Laboratory and instrumental diagnostics

Unlike other helminthic invasions, it is difficult to diagnose echinococcosis of the gland. To confirm the diagnosis, the patient should visit a number of specialists - a gastroenterologist, infectious diseases specialist, hepatologist, surgeon.

First of all, the doctor collects the patient's history, asks about complaints. Next is a physical examination, palpation of the liver, tapping of the organ (percussion method). Diagnosis is differential, since it is necessary to distinguish echinococcosis from other tumors in the liver.

Laboratory tests include KLA and biochemical blood tests. A Katsoni serological test is being performed - this is an allergic test. The doctor puts an antigen under the patient's skin. With a positive reaction they say about infection.

Additionally, an immunological test is recommended to detect antibodies to echinococcus. The urine and sputum are examined for pathogens in biological fluids.

Instrumental research is carried out by such methods:

  • MRI - using research to identify pathological changes in the soft tissues of the liver, determine the size of the parasitic neoplasm.
  • Ultrasound is a simple and informative method that will show the presence of cysts, their location, number and size.
  • CT - you can find out the size of the cyst, density, structure.

When in doubt, a biopsy is collected for histological examination. The doctor with a puncture needle makes a puncture, takes a small piece of liver tissue.

Treatment of liver echinococcosis

Echinococcosis is a serious disease that can be diagnosed in an adult woman, a man, or a child. Pathology requires an integrated approach - medicines as a single agent will not help. Combined treatment involves surgery and antiparasitic appointments.

At the preparatory stage and during the rehabilitation period, anthelmintic drugs are prescribed - Nemozol, Mebendazole. Dosage is determined individually. Antiparasitic drug slows the increase in cysts, reduces the likelihood of recurrence of the disease.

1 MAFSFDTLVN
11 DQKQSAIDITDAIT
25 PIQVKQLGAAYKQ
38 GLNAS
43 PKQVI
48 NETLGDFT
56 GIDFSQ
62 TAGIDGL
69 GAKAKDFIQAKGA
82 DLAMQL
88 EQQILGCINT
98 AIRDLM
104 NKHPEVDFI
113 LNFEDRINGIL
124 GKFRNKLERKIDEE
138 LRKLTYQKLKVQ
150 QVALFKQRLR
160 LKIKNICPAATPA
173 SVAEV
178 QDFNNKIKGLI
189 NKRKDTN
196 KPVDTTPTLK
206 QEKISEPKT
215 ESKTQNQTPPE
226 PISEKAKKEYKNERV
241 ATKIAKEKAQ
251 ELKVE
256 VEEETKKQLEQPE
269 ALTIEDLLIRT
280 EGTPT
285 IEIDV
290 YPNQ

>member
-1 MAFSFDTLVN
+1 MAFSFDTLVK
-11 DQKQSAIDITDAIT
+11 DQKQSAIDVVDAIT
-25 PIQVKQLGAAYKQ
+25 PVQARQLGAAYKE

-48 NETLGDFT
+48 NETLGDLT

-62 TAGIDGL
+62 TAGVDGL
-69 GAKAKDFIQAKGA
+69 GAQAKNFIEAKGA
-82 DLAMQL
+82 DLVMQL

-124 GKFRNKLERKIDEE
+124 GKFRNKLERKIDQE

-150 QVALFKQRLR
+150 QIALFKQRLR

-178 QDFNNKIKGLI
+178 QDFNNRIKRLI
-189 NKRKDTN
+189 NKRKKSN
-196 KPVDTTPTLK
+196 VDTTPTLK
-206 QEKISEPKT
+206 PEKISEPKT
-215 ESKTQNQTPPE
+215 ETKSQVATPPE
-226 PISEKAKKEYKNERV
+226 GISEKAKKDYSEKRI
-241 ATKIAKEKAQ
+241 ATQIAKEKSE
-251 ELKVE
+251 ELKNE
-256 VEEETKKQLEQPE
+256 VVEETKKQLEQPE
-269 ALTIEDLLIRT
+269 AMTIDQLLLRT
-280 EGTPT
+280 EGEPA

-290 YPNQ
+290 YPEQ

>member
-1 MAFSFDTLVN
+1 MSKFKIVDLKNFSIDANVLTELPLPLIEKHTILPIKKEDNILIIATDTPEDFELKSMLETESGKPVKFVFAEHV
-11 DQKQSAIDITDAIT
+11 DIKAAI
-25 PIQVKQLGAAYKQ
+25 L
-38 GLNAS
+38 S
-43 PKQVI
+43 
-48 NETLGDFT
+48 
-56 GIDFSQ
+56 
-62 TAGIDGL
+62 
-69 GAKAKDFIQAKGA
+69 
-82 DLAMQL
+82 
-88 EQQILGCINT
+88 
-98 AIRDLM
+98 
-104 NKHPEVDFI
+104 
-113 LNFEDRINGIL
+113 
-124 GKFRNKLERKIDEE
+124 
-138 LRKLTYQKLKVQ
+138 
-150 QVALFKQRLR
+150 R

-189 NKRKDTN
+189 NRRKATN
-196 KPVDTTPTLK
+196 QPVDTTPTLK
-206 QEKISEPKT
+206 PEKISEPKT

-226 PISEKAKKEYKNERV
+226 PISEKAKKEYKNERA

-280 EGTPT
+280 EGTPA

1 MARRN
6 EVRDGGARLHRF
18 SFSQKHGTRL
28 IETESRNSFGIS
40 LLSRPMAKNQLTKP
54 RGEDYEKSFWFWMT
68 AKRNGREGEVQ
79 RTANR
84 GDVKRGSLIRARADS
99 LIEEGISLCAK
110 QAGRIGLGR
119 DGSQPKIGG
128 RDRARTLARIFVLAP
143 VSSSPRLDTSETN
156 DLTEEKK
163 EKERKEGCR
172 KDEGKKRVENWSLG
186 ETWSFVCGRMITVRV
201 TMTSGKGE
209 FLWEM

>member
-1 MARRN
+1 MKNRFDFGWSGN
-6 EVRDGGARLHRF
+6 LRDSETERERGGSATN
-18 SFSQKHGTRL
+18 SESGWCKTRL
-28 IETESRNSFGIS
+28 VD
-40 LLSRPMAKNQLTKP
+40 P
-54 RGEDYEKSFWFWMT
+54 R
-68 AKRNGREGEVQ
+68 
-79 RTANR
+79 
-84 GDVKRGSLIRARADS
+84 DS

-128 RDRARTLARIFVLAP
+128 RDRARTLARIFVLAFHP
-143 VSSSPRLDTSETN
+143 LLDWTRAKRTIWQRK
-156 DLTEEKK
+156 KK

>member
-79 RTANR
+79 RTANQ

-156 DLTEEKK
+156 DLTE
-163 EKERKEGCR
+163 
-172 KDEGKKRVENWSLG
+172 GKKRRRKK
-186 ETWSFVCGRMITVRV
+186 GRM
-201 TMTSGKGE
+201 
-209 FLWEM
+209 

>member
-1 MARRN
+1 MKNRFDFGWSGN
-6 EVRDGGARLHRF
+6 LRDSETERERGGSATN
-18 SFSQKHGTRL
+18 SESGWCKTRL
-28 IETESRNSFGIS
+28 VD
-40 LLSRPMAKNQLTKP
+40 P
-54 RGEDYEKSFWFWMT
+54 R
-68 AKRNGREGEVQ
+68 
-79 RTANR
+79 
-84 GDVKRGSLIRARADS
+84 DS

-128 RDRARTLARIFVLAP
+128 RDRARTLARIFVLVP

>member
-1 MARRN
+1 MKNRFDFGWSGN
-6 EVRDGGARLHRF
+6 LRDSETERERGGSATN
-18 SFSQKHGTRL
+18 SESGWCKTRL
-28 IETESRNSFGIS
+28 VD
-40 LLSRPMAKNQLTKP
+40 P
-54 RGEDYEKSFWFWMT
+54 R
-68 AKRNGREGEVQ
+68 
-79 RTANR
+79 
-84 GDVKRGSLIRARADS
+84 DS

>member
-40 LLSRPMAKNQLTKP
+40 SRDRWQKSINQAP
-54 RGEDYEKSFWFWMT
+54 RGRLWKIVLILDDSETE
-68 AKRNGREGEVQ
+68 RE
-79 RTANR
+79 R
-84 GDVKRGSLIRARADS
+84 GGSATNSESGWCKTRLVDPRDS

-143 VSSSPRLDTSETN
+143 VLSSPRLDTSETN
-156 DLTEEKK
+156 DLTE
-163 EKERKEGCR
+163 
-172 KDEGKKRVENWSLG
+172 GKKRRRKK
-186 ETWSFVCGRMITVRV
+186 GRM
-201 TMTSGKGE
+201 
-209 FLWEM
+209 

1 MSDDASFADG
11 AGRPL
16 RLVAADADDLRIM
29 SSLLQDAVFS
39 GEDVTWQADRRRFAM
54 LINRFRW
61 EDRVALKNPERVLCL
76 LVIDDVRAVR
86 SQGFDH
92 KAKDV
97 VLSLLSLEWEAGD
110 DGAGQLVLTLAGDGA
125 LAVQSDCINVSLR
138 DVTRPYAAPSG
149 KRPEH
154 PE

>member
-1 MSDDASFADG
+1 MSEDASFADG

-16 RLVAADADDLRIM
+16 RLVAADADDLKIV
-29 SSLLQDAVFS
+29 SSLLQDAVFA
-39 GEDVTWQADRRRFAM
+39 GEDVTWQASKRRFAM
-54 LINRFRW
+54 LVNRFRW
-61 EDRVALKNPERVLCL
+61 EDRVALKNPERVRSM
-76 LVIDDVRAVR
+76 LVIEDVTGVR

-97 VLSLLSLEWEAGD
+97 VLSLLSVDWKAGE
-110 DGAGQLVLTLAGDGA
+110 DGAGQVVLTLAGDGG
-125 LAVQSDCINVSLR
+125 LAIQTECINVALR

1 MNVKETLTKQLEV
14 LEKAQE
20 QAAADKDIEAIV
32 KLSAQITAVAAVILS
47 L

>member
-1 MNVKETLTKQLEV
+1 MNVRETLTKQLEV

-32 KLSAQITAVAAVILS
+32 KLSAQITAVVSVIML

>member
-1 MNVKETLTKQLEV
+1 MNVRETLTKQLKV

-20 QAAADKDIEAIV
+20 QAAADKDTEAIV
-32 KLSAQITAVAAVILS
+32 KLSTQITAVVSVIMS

The best treatment is mechanical removal of the parasite. But the intervention is associated with a high risk of dissemination of larvae to neighboring tissues, therefore it should be carried out only by highly qualified specialists.

Surgical options:

  1. Radical echinococcectomy - doctors completely remove cysts along with the fibrous membrane.
  2. Cutting a cyst in order to pump out fluid, eliminate affiliated tumors and chitinous membrane. The cavity is disinfected with a solution of glycerin, put drainage, sew.
  3. Drainage with an endoscope.

To prevent recurrence of the disease, germicides are injected into the resulting cavity - their effectiveness is 80-90%.

Medicines after surgery

It is impossible to get rid of echinococcus cysts only by medical methods. In the postoperative period, the patient is prescribed drugs:

  • Anesthetic properties.
  • Tablets against vomiting.
  • Hepatoprotectors to protect liver cells, restore full body function.

With a high likelihood of relapse after surgery, antihelminth drugs may be prescribed - Vermox, Gelmadol. It is also necessary diet food - appoint table number 5.

Therapy folk remedies

Folk remedies as a mono means will not help. Used in combination with a preventive purpose.

  1. Broth based on wormwood. It is necessary to add 2 tablespoons of chopped herbs to 500 ml of hot water. In a closed container insist 5 hours, then filtered. Drink 3 times a day, the dosage is 20 ml. Reception - before meals. The course of treatment is 14 days. It is not recommended to drink broth to pregnant women who are nursing moms.
  2. Tansy has anthelmintic properties. It is used as a decoction. It is necessary in 250 ml (1 cup) of water to pour 10 g of the plant. Insist 60 minutes. Drink 4-5 times a day, 50 ml (1/5 cup). The duration of therapy is 15 days.

In the treatment of non-traditional methods still use dried lemon peel, cloves, garlic, natural honey.

Prognosis and prevention

With timely surgical intervention, the prognosis is favorable. If the disease is detected at a late stage, when complications have developed, the operation helps to remove the hydatid cyst, but the patient's quality of life worsens. In severe cases, the probability of death is high. Relapses are detected in 7% of patients.